Even though Samsung is the world’s biggest manufacturer from 2012 onwards, its first WP8 phone failed to attract all the main mobile network operators in the UK.  When it was in stores in early 2013 it was only available on O2 and Vodafone at launch. The other big operators EE and 3 never sold the Ativ S on a contract when it was released which made things more difficult for Samsung. In February 2013, EE and 3 had over half the 3G mobile spectrum of 57% – 39% and 18% respectively. What makes matters worse is that the remaining 43% from O2 and Vodafone (20% and 23% respectively) included the MVNO’s (Mobile Virtual Network Operator) Tesco Mobile and Giffgaff and the MVNO’s did not sell the Ativ S on their own networks. Also since thiss only for the 3G mobile spectrum, it didn’t include those who had already switched to EE and its 4G services which launched 5 months previously.  Bearing all this in mind it shows that where was a very limited amount of people could get your hands on the Ativ S. Of course, those who really wanted the handset without switching networks could always buy it sim-free, but with a cost of over £400 at launch it wasn’t cheap. With limited availability for the phone this further restricted Samsung and resulted in these poor sales.

3) Substandard Software

Although Windows Phone 8 is fairly praised by reviewers, it still has a long way to go if Microsoft wants to make the current two-way battle (Apple’s iOS vs. Google’s Android) into a three-way war. By the end of 2013, iOS and Android have a combined total of 87.1% of all the operating systems in Europe – which is nearly 7 in 8 phones on the continent. Windows Phone is only 10.3% and not increasing at the same rate as it was previously. One of the main issues why the WP8 OS is only 10% and not going up is the lack of applications at the marketplace. For example, popular apps such as BBM (BlackBerry Messenger) is still missing – BlackBerry said there’s a lack of consumer demand even though it’s the 5th most requested suggestion for Windows Phone. Also the photo-sharing network Instagram didn’t have an official app on the Windows Phone market until 2 years after the Android version and as of 02/02/2014 it still doesn’t have all the features. The only advantage Windows Phones have in terms of apps is Microsoft Office built in, rather than an app that requires an subscription. The problem is those who would want to view, edit and save their documents on the go already have alternatives from Apple and Google for their iOS and Android handsets.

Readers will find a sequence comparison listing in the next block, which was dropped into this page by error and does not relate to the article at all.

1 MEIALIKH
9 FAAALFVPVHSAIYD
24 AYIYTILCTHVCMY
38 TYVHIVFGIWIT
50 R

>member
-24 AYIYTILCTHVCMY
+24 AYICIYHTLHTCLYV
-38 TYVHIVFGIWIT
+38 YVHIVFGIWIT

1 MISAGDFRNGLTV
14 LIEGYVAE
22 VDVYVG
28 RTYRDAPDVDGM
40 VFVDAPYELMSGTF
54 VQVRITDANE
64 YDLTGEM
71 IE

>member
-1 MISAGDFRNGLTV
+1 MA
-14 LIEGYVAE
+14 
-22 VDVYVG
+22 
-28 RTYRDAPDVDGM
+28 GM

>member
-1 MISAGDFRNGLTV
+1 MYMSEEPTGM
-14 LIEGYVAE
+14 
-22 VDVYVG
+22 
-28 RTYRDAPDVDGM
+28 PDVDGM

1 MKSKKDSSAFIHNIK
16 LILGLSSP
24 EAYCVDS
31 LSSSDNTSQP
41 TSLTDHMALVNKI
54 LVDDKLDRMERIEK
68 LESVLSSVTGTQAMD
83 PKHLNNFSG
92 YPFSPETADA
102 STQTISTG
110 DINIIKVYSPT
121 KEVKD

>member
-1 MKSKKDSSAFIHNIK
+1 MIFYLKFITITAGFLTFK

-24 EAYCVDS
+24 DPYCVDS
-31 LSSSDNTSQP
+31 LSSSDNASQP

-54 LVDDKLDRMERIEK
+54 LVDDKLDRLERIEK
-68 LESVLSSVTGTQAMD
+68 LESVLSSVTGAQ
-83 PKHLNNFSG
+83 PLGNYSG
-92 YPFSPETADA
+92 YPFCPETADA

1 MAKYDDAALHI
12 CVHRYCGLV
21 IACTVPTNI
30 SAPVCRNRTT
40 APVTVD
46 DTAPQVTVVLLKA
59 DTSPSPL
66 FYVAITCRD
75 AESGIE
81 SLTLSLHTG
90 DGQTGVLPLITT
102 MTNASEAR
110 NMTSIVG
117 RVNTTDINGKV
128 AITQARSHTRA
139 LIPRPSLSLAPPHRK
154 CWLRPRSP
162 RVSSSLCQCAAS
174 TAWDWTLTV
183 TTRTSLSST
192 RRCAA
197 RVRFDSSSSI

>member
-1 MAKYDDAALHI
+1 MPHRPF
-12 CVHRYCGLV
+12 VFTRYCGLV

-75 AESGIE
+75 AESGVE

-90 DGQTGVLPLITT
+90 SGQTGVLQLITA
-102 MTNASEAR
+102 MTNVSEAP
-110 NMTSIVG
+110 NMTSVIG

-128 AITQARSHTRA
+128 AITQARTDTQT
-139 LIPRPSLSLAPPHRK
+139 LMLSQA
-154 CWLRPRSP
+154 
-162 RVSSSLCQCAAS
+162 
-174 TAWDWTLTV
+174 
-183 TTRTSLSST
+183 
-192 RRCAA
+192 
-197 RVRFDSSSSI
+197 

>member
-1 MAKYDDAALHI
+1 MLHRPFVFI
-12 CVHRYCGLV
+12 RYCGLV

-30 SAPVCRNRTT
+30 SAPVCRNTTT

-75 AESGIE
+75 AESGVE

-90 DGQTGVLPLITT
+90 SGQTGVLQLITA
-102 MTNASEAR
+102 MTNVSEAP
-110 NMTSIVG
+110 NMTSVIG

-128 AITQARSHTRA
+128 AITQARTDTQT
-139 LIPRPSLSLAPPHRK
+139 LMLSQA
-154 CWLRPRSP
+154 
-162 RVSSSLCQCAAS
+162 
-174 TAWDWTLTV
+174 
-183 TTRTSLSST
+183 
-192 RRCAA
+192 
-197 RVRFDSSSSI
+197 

Instagram for Windows Phone is still a work in progress

Instagram for Windows Phone is still a working progress

If the Ativ S was marketed as a mid-range or a budget phone then this wouldn’t be such an issue. Judging from their raw data, Adduplex reports that 1 in 3 phones on the Windows Phone software is a Nokia Lumia 520 (and 521) – at 34.6%, and the Nokia is marketed as a budget phone priced at around £100. As stated earlier in the article, the Ativ S was £400 at launch because it was marketed as a premium phone since it shared the same internals of a Galaxy S3. WP8 didn’t have the premium apps and features that most users would expect with a phone of this price which resulted in poor sales.

Are Samsung Going To Try Again?

A lot has changed since the Ativ S was unveiled 18 months ago. As stated earlier, the market share has risen to 10% and more apps are being added to the marketplace all the time. Recent additions include a new Three app and a new Barclays Mobile Banking app. This might of persuaded Samsung to try again to break into the Windows Phone market. There’s been reports that there’s a successor to the Ativ S to be announced later in 2014. Though not confirmed, the report says that Microsoft’s Internet Explorer will be the default internet browser which is a massive clue. Other reports suggests that it will share specifications as the upcoming Galaxy s5 – similar to how the Ativ S was to the S3 with a 5″ Full HD display and 4G LTE support. If this turns out to be true, let’s just hope it doesn’t fail like the Ativ S did…